2016 was a year of profound upheaval – a year when it seemed that politics was ruled not by fact but by feeling. General trust in the three pillars of politics, business and media, is plummeting. The majority of the population are deeply concerned about globalisation, and 53% of people feel that the system is failing them.
A by-product of social media – the over-abundance of information online has created a ‘post-fact carelessness’. With so much readily available data and the emergence of a filter bubble, we can regard facts like opinions, discarding the ones we don’t agree with or like in favour of the ones we do.
The rise in clickbait journalism has also exacerbated the problem. Publishing outlandish claims drives traffic and it is this sensationalism that spreads fake news. Today, truth seems of secondary importance, the inability to discern truth from distortion highlights a real need for transparency.
Recently we’ve been talking to clients about what this mean for their brands given consumers are adopting a general cynicism and reverting to their personal beliefs in the face of not knowing what to believe. As Michael Gove stated, ‘people in this country have had enough of experts’.
This mind-set is nothing new. Customers have long been sceptical of brands and marketing as a whole, and Twitter was the first real game changer in openness. The nature of this real-time marketing challenged brands to find a unique and authentic brand voice to cut through the noise. Post-truth has made the search for authenticity even more complex and consumers are reacting against convoluted values, artificial products and shady sourcing. Demand for simple, local and clean is rising as sceptical consumers seek short cuts to credibility.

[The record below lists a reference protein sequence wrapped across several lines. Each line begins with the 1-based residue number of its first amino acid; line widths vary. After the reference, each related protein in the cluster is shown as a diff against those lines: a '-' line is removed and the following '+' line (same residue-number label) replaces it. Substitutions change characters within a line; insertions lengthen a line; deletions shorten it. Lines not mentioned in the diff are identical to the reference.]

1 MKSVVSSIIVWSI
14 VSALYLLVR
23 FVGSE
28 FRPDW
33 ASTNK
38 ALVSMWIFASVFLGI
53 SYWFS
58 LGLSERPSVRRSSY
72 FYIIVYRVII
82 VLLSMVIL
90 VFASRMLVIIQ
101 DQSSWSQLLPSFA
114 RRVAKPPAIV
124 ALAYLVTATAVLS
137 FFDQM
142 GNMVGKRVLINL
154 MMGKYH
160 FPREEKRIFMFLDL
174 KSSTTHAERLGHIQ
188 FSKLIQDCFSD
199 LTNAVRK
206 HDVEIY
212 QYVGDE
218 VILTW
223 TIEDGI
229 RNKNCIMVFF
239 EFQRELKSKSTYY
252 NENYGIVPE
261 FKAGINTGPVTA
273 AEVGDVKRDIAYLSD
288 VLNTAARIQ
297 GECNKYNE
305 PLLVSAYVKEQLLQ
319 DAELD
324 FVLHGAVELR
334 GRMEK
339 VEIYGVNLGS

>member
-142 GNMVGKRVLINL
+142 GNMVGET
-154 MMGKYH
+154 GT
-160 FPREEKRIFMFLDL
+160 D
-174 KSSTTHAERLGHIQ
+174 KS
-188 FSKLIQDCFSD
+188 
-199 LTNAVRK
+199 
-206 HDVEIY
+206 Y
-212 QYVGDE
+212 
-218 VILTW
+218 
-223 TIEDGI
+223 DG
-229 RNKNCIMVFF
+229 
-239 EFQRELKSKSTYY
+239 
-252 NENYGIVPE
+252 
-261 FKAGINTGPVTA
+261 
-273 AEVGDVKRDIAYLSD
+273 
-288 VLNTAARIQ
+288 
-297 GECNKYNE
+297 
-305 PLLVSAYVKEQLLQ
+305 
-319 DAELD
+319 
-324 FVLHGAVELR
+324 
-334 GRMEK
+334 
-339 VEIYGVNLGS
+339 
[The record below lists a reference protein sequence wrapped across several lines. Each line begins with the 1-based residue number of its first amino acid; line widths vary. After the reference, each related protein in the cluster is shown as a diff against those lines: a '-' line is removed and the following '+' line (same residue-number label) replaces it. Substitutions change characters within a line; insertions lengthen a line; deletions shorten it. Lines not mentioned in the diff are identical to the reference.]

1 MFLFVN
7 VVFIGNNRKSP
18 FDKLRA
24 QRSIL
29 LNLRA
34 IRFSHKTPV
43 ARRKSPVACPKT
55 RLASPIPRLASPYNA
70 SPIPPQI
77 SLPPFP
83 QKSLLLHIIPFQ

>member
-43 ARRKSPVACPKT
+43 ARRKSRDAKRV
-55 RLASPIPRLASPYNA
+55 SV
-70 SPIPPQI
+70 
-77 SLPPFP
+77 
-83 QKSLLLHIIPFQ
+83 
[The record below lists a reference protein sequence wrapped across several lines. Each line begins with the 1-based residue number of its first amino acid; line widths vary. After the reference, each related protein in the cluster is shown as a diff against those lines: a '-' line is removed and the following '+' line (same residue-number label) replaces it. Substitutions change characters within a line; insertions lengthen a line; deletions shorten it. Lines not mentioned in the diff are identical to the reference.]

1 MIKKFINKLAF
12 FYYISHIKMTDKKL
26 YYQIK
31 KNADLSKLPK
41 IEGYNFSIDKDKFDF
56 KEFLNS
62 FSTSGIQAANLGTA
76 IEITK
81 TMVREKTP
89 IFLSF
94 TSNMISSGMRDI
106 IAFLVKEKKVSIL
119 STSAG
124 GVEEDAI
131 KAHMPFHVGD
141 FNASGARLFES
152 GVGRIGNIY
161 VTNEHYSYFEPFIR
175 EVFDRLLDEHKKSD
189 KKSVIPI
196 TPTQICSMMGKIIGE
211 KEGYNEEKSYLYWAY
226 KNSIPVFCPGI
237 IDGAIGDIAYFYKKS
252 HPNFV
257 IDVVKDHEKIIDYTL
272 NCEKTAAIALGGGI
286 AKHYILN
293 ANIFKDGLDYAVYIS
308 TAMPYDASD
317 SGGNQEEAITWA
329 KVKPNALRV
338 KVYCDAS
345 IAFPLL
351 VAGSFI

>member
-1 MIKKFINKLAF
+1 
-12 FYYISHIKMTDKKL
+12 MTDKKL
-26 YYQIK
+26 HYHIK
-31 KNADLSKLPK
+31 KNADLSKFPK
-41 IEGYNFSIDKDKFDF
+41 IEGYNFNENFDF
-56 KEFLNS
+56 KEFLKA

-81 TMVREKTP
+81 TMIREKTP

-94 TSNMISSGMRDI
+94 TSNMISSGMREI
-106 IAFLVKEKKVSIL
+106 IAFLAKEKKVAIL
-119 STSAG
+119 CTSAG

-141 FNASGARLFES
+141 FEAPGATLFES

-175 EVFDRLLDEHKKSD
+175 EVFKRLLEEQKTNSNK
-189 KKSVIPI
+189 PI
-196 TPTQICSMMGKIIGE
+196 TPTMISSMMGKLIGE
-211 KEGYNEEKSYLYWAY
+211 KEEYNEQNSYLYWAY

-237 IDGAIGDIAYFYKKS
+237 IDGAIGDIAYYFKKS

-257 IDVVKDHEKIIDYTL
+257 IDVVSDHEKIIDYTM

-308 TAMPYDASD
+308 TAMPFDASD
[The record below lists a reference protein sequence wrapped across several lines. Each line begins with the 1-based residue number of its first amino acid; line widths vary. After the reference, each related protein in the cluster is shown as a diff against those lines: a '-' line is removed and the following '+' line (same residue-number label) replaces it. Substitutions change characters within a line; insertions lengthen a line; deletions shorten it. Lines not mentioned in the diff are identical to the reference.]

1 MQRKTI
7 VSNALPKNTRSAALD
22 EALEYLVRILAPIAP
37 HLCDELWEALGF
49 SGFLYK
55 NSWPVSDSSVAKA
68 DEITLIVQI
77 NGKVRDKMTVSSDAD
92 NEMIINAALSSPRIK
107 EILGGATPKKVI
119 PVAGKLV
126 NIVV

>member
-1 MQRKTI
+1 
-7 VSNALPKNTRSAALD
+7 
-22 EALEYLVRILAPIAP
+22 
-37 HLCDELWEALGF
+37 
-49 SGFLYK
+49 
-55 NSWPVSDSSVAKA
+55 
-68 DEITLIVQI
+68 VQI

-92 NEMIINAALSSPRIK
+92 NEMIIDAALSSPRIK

We believe this mind-set presents an opportunity for brands - to build a loyal following of influencers who will market their product in the most authentic way, consumer to consumer. In order to do this brands will need to understand and embrace their consumer community, and consider some of the key emerging consumer trends.
Empowerment and the ‘Inversion of Influence’
As power shifts from big businesses, government and media to the individual, brands must consider their transparency, authenticity and positioning in the market. The 2017 Eldeman Trust Report has cited the ‘inversion of influence’. This report recognises that whilst trust in the big institutions is declining, trust in the mass population of ‘people like me’ is rapidly rising.
With power now with the people and consumers actively recommending companies and brands based on their levels of trust it is hard for businesses not to loose control. To get ahead in the market brands must confidently put forwards a sincere, authentic and transparent set of values and a broad, inclusive and empowering approach to engagement.
Premium cycling apparel brand Rapha have quickly become an exemplar of best in class branding and the power it has in delivering business growth. Cycle racing culture runs through every fibre of the business, from product to the people they recruit, their internal training programs and their retail experience. The result is a brand delivered with such sincerity and consistency that to its target audience, and fans, it represents far more than the products it sells, but the whole of the sport they loves’ history and culture.